Beetles evolved as ant mimics a dozen times in “an astonishingly predictable way”
|March 11, 2017||Posted by News under Convergent evolution, News|
Marauding across the tropical forest floor, aggressive army ant colonies harbor hidden enemies within their ranks. The impostors look and smell like army ants, march with the ants, and even groom the ants. But far from being altruistic nest-mates, these creatures are parasitic beetles, engaged in a game of deception. Through dramatic changes in body shape, behavior, and pheromone chemistry, the beetles gain their hostile hosts’ acceptance, duping the ants so they can feast on the colony brood.
This phenomenon did not evolve just once. Instead, these beetles arose at least a dozen separate times from non-ant-like ancestors. This discovery, published March 9 in Current Biology, provides evidence that evolution has the capacity to repeat itself in an astonishingly predictable way. Paper. (public access) – Maruyama and Parker. Deep-time convergence in rove beetle symbionts of army ants. Current Biology, 2017 DOI: 10.1016/j.cub.2017.02.030More.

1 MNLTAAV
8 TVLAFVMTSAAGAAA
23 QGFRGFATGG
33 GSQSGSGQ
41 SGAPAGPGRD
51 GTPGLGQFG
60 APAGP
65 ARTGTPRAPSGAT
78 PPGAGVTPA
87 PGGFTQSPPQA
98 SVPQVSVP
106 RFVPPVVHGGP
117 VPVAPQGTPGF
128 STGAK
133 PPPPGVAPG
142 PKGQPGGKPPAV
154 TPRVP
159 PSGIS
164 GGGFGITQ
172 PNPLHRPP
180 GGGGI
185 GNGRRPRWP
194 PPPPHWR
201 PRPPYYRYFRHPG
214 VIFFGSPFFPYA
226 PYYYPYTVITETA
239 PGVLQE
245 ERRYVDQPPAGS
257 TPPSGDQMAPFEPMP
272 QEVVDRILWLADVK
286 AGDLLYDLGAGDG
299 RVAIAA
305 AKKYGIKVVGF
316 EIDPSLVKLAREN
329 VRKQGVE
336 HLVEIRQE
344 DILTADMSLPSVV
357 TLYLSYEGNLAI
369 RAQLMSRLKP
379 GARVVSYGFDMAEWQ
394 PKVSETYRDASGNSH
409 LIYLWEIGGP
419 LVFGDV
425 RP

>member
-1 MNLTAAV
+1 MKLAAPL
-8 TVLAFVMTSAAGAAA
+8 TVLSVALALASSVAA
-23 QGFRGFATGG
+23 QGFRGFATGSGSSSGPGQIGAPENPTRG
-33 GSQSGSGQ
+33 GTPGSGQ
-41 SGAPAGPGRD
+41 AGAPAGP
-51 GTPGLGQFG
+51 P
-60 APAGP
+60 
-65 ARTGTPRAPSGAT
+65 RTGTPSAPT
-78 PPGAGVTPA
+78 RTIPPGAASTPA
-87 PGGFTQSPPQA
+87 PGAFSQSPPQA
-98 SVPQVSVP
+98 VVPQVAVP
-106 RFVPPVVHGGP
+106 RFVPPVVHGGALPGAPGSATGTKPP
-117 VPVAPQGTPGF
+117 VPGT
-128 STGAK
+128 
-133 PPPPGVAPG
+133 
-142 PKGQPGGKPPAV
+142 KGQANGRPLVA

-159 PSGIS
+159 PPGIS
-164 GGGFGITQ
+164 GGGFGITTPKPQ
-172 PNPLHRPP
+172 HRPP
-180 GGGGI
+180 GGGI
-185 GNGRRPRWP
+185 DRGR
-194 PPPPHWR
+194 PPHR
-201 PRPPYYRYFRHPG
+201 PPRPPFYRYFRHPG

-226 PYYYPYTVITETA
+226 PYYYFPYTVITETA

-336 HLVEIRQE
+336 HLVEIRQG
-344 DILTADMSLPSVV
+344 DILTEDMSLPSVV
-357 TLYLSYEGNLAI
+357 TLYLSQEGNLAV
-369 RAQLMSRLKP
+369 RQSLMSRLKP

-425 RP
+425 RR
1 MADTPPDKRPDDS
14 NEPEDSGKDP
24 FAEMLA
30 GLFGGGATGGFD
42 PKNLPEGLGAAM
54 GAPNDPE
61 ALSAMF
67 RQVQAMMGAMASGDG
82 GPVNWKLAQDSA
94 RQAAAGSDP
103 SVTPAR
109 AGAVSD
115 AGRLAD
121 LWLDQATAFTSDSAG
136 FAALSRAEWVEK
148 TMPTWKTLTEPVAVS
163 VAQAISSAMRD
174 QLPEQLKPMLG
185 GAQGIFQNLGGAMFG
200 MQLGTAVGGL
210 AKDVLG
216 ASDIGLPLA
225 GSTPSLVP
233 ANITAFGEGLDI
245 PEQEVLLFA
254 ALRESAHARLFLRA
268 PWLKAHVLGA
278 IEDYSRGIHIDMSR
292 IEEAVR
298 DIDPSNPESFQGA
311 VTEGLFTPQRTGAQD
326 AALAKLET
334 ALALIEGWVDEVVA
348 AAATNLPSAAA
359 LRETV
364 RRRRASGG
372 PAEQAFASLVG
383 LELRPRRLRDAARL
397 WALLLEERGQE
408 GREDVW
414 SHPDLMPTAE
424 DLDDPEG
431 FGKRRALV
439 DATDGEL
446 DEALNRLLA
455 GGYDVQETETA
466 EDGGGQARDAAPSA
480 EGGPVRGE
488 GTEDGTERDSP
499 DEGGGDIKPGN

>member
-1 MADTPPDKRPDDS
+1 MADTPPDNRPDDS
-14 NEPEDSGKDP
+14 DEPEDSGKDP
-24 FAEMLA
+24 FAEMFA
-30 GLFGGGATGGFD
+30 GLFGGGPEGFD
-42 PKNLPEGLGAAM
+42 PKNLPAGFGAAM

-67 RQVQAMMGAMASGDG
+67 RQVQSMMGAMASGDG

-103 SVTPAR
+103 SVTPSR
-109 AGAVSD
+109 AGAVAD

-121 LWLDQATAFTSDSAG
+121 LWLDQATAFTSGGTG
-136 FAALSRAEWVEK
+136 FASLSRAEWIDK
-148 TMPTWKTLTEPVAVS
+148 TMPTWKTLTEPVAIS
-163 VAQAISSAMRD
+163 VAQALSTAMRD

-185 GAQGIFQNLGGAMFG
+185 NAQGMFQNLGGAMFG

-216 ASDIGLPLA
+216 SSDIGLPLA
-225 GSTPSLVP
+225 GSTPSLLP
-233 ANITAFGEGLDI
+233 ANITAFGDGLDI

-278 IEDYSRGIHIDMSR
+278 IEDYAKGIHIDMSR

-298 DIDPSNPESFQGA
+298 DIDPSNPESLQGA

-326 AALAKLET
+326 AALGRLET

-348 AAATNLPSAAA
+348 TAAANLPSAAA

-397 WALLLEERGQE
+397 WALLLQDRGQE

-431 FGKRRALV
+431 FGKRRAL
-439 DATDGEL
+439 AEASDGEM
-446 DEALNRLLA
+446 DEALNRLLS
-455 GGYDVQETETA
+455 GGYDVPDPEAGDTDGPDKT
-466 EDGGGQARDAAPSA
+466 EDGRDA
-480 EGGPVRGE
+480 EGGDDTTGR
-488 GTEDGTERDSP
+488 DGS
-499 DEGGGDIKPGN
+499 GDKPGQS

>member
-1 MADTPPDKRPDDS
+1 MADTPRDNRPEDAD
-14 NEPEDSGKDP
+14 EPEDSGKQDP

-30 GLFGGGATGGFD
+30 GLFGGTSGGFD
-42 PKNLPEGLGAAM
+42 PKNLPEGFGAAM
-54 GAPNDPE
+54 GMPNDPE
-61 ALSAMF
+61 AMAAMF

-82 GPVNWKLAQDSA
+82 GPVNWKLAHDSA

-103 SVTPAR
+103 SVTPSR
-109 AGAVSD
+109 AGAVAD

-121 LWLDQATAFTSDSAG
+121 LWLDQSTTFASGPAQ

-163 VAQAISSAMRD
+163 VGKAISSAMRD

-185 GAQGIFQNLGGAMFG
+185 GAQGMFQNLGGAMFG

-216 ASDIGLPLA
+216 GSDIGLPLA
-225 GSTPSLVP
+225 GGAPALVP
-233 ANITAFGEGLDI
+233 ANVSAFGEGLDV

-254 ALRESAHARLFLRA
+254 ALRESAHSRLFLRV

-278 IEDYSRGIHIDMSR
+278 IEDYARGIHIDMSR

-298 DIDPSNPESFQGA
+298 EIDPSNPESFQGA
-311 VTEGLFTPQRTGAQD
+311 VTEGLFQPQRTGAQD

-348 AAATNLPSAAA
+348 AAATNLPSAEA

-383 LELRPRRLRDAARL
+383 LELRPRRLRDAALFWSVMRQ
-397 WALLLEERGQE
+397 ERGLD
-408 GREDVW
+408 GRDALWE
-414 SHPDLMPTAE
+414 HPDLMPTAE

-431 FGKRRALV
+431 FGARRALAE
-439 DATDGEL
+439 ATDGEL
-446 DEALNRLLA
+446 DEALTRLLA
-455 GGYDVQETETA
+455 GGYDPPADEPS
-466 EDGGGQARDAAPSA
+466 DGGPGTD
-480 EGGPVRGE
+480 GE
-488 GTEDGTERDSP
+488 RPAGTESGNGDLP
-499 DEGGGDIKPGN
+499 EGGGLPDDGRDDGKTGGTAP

Evolution repeats itself in an “astonishingly predictable way”? Whatever happened to “if the tape of life were rewound… Never mind, take a deep breath and keep reciting Darwin’s name…
See also: [Convergent evolution of crocodile and dolphin skull shapes The authors don’t mention this but the find means — according to Darwinian theory — that vast numbers of complexities evolved independently twice, by natural selection acting on random mutation. Take that in and we see why there is a problem with Darwinism as “evolution,” generally.
Evolution appears to converge on goals—but in Darwinian terms, is that possible?
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